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Odorizzi v. Bloomfield School District

Citation. California District Court of Appeals, 246 Cal. App. 2d 123, 54 Cal. Rptr. 533 (1966) (1834)
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Brief Fact Summary.

Plaintiff Donald Odorizzi sought to rescind his written resignation as a school teacher on the grounds that it was made under duress, menace, fraud, mistake, and undue influence.  Plaintiff, after being arrested on criminal charges of homosexuality, alleges that we was coerced into resigning by his school principle and district superintendent.

Synopsis of Rule of Law.

A party may rescind an agreement by showing such agreement was the result of undue influence.  


On June 11, 1964, Plaintiff was arrested and charged on the basis criminal homosexual activity.  On June 13, Plaintiff submitted his resignation as a school teacher.  Plaintiff alleged that he was coerced to submit a resignation by the principal of his school and the district superintendent after both individuals visited Plaintiff at his home following Plaintiff’s arrest.  Plaintiff alleged that while visiting his home, the principal and district superintendent threatened to suspend, publicly humiliate, and embarrass Plaintiff unless Plaintiff resigned, and that they told Plaintiff he had no time to speak with an attorney and that his chances of ever teaching again would be ruined if he did not resign.  Plaintiff alleged that he was under severe mental and emotional pain, and that at the time he submitted his resignation he had been awake for over forty hours as a result of being arrested, questioned and detained by state police.  Plaintiff’s charges were subsequently dropped and he then sought to rescind his resignation. The trial court dismissed plaintiff’s complaint on demurrer.


Whether Plaintiff had a cause of action to rescind the agreement based on duress, fraud (actual and constructive), mistake, or undue influence.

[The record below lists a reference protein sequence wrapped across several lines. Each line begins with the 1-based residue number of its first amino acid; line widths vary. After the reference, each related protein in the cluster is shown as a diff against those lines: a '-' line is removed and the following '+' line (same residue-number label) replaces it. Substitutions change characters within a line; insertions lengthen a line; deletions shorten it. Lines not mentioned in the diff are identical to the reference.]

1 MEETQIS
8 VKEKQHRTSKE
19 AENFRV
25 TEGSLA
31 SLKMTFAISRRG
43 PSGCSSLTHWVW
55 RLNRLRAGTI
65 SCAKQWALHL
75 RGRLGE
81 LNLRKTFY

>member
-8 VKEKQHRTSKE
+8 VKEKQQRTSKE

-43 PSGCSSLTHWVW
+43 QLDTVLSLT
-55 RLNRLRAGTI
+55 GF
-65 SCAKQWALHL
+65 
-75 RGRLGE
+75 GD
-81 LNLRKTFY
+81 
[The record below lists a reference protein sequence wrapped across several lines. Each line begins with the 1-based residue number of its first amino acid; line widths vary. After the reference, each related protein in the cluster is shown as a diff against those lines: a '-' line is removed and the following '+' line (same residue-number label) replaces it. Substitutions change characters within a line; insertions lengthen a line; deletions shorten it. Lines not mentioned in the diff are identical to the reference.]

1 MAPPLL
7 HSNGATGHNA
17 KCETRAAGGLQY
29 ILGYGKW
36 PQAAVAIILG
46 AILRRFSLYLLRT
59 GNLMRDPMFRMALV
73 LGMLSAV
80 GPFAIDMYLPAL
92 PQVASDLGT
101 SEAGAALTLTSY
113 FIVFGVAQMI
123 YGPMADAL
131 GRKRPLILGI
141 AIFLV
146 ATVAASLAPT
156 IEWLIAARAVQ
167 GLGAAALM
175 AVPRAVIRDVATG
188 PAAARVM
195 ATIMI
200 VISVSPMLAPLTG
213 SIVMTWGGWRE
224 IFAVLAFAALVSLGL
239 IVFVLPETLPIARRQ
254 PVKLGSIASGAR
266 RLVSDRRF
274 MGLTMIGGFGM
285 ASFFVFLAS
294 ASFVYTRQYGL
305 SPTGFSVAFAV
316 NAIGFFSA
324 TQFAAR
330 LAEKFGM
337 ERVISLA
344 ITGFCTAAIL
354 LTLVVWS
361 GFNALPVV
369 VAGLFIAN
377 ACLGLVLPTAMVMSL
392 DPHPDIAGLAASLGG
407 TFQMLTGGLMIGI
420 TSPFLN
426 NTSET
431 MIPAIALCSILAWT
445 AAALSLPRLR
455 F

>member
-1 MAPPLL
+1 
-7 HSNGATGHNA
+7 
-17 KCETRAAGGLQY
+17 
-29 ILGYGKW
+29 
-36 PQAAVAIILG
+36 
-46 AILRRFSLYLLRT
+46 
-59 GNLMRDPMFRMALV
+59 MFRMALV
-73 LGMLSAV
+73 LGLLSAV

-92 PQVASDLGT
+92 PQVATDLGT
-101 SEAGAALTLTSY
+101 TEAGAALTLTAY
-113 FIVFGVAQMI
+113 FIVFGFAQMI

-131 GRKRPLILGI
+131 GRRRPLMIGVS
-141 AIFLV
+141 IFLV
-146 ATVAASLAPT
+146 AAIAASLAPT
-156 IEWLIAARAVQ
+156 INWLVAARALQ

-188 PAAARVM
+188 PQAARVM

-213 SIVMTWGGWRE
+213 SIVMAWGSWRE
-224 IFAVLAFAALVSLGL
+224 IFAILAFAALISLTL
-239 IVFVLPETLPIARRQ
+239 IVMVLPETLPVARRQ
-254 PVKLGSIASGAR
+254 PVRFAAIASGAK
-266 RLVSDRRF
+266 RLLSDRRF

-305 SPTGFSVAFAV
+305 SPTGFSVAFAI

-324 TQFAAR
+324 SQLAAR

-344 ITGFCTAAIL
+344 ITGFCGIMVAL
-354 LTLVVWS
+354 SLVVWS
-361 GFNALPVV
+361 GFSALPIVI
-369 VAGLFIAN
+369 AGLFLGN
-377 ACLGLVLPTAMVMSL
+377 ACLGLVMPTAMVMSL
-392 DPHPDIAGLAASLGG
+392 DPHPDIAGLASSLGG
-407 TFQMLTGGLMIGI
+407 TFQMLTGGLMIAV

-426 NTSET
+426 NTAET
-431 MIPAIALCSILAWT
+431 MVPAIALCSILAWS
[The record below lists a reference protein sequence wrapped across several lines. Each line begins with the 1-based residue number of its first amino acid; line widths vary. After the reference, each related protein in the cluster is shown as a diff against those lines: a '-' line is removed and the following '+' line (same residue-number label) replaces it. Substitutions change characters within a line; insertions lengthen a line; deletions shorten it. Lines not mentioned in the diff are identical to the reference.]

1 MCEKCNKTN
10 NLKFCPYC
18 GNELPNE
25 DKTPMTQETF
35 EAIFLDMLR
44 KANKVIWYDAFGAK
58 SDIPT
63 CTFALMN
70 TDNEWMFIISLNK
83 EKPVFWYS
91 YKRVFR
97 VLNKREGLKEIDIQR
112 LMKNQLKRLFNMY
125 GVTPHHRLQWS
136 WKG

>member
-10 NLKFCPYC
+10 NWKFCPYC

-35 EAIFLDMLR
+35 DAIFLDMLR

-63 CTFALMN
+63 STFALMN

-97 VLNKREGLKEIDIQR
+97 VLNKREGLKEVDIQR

The Court upheld the Trial Court’s dismissal of Plaintiff’s complain on all grounds except for undue influence. 

·         Duress:  In order to rescind an agreement under a claim of duress, the party must be subject to an unlawful threat or action.  The Court stated that Plaintiff was under no such threat because the school officials merely threatened to take legal action, which was their duty to do as school officials. 

·         Fraud:  In order to rescind an agreement on the basis of fraud, a party must show misrepresentation, knowledge of falsity, intent to induce reliance, justifiable reliance, and resulting damages.  The court dismissed Plaintiff’s complaint on these grounds because it failed to allege facts showing any of the elements of fraud other than misrepresentation. The Court further dismissed Plaintiff’s claim for constructive fraud Plaintiff failed to show the existence of a confidential relationship, and a mere employer-employee relationship, without more, fails to meet that burden.    

·         Mistake:  The Court dismissed this claim because no evidence was introduced showing that Plaintiff’s resignation had been submitted on the basis of any mistake of fact or mistake of law, as is required for such a claim.

Undue influence: The Court defined undue influence as “taking advantage of another’s weakness of mind; or taking grossly oppressive and unfair advantage of another’s necessities or distress.” The Court held that, like the case at hand, undue influence usually involves someone in a dominant position taking advantage of someone in a servient position.  The Court held that Plaintiff had pleaded sufficient facts to show that Defendants had placed excessive pressure on Plaintiff at a time when Plaintiff was vulnerable and susceptible to over persuasion.


A party may rescind an agreement if it can be shown that such agreement was not entered into under free will, but was a the product of excessive pressure being put on one who was at the time to be vulnerable and physically and/or emotionally weak.  

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